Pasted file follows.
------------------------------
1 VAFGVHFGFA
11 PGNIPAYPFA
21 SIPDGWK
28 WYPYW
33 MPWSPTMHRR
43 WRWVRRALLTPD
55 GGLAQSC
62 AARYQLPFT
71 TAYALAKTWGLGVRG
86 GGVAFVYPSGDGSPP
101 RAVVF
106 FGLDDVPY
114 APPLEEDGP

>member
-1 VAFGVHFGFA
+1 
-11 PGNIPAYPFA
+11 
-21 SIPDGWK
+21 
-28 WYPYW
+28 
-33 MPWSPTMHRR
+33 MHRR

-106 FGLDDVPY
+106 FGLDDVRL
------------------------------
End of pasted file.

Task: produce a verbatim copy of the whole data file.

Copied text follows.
1 VAFGVHFGFA
11 PGNIPAYPFA
21 SIPDGWK
28 WYPYW
33 MPWSPTMHRR
43 WRWVRRALLTPD
55 GGLAQSC
62 AARYQLPFT
71 TAYALAKTWGLGVRG
86 GGVAFVYPSGDGSPP
101 RAVVF
106 FGLDDVPY
114 APPLEEDGP

>member
-1 VAFGVHFGFA
+1 
-11 PGNIPAYPFA
+11 
-21 SIPDGWK
+21 
-28 WYPYW
+28 
-33 MPWSPTMHRR
+33 MHRR

-106 FGLDDVPY
+106 FGLDDVRL